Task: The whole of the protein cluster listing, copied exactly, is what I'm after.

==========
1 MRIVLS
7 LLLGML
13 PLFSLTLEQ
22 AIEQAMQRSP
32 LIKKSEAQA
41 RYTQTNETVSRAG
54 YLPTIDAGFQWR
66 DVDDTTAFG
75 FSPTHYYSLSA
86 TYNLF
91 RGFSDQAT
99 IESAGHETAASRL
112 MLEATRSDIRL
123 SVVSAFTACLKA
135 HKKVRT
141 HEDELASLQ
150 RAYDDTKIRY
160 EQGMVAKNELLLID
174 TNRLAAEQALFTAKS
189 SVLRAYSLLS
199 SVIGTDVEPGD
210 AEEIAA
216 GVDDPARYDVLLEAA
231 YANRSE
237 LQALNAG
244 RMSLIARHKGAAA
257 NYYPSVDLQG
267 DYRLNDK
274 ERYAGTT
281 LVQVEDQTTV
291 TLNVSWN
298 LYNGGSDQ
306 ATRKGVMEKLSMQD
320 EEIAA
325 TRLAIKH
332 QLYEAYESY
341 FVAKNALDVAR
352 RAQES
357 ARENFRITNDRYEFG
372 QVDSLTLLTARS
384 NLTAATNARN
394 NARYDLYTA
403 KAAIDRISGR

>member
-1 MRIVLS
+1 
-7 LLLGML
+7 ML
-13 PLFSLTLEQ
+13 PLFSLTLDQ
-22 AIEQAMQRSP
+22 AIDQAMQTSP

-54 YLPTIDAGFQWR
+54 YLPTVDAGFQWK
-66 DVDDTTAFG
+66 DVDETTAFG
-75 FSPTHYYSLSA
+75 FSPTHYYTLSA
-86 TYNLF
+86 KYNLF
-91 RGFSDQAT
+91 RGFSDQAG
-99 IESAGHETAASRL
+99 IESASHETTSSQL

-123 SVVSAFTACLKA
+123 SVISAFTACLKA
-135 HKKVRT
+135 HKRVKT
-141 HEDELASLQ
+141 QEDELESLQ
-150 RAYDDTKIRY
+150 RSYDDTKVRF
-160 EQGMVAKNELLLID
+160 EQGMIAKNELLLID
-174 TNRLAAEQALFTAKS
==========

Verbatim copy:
1 MRIVLS
7 LLLGML
13 PLFSLTLEQ
22 AIEQAMQRSP
32 LIKKSEAQA
41 RYTQTNETVSRAG
54 YLPTIDAGFQWR
66 DVDDTTAFG
75 FSPTHYYSLSA
86 TYNLF
91 RGFSDQAT
99 IESAGHETAASRL
112 MLEATRSDIRL
123 SVVSAFTACLKA
135 HKKVRT
141 HEDELASLQ
150 RAYDDTKIRY
160 EQGMVAKNELLLID
174 TNRLAAEQALFTAKS
189 SVLRAYSLLS
199 SVIGTDVEPGD
210 AEEIAA
216 GVDDPARYDVLLEAA
231 YANRSE
237 LQALNAG
244 RMSLIARHKGAAA
257 NYYPSVDLQG
267 DYRLNDK
274 ERYAGTT
281 LVQVEDQTTV
291 TLNVSWN
298 LYNGGSDQ
306 ATRKGVMEKLSMQD
320 EEIAA
325 TRLAIKH
332 QLYEAYESY
341 FVAKNALDVAR
352 RAQES
357 ARENFRITNDRYEFG
372 QVDSLTLLTARS
384 NLTAATNARN
394 NARYDLYTA
403 KAAIDRISGR

>member
-1 MRIVLS
+1 
-7 LLLGML
+7 ML
-13 PLFSLTLEQ
+13 PLFSLTLDQ
-22 AIEQAMQRSP
+22 AIDQAMQTSP

-54 YLPTIDAGFQWR
+54 YLPTVDAGFQWK
-66 DVDDTTAFG
+66 DVDETTAFG
-75 FSPTHYYSLSA
+75 FSPTHYYTLSA
-86 TYNLF
+86 KYNLF
-91 RGFSDQAT
+91 RGFSDQAG
-99 IESAGHETAASRL
+99 IESASHETTSSQL

-123 SVVSAFTACLKA
+123 SVISAFTACLKA
-135 HKKVRT
+135 HKRVKT
-141 HEDELASLQ
+141 QEDELESLQ
-150 RAYDDTKIRY
+150 RSYDDTKVRF
-160 EQGMVAKNELLLID
+160 EQGMIAKNELLLID
-174 TNRLAAEQALFTAKS